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Homework Help: Let f1(t)=e^t, f2(t)=te^t, f3(t)=t^2e^t, and let V=Span(f1,f2,f3) in

  1. Apr 11, 2012 #1
    Let f1(t)=e^t, f2(t)=te^t, f3(t)=t^2e^t, and let V=Span(f1,f2,f3) in the infinite continuous functions. Let T:V-->V be give by T(f)=f''-2f'+f. Decide whether T is diagonalizable.

    We learned a theorem that this will be diagonalizable if and only if the geometric multiplicity of each eigenvalue equals its algebraic multiplicity.

    What I am having trouble with is translating this into a way to find geometric and algebraic multiplicity. I'm not entirely sure what to do when I'm not given a matrix, since that's how we did it in class.
  2. jcsd
  3. Apr 11, 2012 #2
    Re: Diagonalization

    Try to find the matrix associated to this linear map.

    Choose a basis of V, and try to construct the matrix.
  4. Apr 11, 2012 #3
    Re: Diagonalization

    So would I choose f1, f2, f3 as a basis for V and then construct a matrix
    [f1 f2 f3]? Something like that?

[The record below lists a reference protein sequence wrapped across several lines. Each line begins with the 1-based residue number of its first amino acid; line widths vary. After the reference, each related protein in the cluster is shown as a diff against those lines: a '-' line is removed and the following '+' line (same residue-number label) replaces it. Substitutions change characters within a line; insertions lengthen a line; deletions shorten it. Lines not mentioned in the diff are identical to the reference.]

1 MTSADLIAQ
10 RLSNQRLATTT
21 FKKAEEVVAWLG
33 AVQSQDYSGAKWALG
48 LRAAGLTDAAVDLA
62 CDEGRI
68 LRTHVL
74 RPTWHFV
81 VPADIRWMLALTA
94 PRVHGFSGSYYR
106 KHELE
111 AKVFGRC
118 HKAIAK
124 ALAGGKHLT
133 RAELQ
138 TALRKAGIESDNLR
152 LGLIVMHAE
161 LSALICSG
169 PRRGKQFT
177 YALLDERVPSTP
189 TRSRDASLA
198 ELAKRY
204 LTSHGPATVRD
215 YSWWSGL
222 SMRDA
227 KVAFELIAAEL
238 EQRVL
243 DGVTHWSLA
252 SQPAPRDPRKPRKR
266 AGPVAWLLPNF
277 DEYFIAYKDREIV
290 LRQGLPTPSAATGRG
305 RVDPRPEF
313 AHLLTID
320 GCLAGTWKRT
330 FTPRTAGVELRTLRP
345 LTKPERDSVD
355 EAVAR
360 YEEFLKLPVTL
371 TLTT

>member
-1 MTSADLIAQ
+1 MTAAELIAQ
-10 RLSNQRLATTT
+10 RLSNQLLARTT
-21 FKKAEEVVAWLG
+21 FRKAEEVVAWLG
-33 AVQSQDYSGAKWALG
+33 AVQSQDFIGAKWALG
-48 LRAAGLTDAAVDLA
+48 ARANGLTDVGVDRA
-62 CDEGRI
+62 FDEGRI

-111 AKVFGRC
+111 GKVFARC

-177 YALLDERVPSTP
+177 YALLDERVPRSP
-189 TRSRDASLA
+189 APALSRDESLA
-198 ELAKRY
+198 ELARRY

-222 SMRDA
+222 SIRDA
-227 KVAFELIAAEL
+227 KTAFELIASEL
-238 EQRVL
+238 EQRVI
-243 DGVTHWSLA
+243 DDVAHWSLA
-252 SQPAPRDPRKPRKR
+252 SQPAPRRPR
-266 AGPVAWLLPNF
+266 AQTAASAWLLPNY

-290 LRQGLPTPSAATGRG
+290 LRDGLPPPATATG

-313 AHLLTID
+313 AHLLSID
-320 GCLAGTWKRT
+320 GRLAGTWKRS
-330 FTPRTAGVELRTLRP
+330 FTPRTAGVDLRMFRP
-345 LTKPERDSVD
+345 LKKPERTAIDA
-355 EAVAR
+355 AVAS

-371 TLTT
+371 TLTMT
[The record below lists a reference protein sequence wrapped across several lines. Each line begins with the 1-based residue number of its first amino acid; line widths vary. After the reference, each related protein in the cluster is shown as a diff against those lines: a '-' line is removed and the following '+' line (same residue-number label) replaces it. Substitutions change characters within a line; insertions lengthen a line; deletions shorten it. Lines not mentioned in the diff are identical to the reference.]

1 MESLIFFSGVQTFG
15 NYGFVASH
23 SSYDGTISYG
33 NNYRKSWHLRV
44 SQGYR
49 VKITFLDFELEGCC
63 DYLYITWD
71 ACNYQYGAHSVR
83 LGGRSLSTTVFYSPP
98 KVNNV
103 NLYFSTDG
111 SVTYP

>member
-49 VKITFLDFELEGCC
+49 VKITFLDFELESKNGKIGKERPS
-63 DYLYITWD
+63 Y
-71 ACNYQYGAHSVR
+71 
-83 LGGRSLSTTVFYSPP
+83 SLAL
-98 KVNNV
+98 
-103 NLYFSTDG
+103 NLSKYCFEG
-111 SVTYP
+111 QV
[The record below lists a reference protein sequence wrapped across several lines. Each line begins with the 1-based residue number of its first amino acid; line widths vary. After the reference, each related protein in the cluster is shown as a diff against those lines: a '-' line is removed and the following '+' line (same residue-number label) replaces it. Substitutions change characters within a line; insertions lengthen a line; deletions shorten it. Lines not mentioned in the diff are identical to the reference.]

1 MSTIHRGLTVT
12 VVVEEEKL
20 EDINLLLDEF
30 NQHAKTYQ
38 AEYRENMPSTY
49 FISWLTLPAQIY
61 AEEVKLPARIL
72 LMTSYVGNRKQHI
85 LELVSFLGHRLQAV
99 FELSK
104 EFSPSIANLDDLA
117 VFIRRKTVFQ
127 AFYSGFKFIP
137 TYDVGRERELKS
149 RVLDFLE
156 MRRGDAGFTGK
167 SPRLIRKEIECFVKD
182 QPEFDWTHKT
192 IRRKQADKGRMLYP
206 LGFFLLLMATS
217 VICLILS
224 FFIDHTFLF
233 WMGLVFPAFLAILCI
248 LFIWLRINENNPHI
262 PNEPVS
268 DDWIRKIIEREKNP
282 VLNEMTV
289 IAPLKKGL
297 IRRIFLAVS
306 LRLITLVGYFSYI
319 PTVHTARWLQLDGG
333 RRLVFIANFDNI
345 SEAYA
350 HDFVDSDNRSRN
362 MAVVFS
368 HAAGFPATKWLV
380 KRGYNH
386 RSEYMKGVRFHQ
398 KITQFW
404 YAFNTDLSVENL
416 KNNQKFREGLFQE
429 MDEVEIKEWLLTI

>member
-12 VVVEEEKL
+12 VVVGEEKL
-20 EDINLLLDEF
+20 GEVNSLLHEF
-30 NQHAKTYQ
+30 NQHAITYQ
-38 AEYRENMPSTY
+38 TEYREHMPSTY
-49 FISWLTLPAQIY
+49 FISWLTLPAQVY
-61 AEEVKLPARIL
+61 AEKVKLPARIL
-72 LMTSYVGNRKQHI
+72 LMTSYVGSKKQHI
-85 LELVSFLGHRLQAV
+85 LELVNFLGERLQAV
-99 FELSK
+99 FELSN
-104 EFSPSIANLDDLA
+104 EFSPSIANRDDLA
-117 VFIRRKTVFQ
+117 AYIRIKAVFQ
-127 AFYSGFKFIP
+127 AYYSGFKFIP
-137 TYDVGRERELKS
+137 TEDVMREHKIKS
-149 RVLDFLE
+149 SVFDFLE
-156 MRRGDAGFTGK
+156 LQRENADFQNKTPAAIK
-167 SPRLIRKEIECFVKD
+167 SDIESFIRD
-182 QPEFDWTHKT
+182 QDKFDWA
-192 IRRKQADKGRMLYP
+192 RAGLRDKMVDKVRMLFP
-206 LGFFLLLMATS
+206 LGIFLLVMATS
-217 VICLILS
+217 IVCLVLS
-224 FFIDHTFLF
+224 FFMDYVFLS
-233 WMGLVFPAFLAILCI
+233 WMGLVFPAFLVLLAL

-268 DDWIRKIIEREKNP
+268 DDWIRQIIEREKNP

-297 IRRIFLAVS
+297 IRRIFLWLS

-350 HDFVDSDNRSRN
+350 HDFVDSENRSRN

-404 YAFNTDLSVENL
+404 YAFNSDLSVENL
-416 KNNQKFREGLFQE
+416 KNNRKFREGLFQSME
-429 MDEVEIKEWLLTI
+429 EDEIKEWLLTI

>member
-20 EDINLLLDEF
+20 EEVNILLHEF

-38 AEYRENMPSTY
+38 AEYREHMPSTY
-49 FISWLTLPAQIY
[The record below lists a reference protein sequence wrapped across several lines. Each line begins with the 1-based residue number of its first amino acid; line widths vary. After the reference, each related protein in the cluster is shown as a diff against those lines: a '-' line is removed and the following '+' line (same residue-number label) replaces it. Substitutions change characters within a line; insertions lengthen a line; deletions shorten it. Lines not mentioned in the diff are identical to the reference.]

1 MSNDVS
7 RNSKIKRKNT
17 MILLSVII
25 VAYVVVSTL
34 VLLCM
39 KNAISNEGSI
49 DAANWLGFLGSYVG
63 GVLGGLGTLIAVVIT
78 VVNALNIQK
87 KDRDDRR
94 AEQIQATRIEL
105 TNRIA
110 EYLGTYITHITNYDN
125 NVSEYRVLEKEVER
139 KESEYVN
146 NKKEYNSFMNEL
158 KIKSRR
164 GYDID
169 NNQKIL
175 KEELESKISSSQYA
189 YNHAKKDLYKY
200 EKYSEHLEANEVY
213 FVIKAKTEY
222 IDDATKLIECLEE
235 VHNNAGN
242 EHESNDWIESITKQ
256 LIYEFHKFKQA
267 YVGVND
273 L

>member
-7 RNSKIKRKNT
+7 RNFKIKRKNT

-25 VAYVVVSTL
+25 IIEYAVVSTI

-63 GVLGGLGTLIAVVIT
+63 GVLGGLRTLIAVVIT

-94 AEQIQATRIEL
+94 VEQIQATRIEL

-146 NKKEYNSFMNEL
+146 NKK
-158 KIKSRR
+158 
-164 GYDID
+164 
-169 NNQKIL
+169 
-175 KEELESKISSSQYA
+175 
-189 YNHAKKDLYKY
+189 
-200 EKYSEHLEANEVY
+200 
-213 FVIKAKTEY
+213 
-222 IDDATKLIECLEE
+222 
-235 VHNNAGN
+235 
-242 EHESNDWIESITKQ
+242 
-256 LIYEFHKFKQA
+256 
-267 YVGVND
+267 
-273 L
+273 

5. Apr 11, 2012 #4
    Re: Diagonalization

    You need to construct a matrix with respect to the basis [itex](f_1,f_2,f_3)[/itex]. Do you know how to do that?
  6. Apr 12, 2012 #5
    Re: Diagonalization

    I know I should know how to do that, but I get tripped up in functions, especially involving e. After looking at it, I can't figure it out.
  7. Apr 12, 2012 #6


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    Re: Diagonalization

    You are given the basis vectors for a space, V, and a linear transformation from V to itself. To find the matrix representation of the linear transformation, apply the transformation to each basis vector, in turn, and write the result as a linear combination of the basis vectors. The coefficients give a column of the matrix.

    Here, the given basis is [itex]\{e^t, te^t, t^2e^t\}[/itex] and the linear transformation is T(f)= f''- 2f'+ f. Applying that to, say, [itex]t^2e^t[/itex], gives [itex]2e^t= 2(e^t)+ 0(te^t)+ 0(t^2e^t)[/itex] so that the third column of the matrix is
    [tex]\begin{bmatrix}2 \\ 0 \\ 0\end{bmatrix}[/tex]
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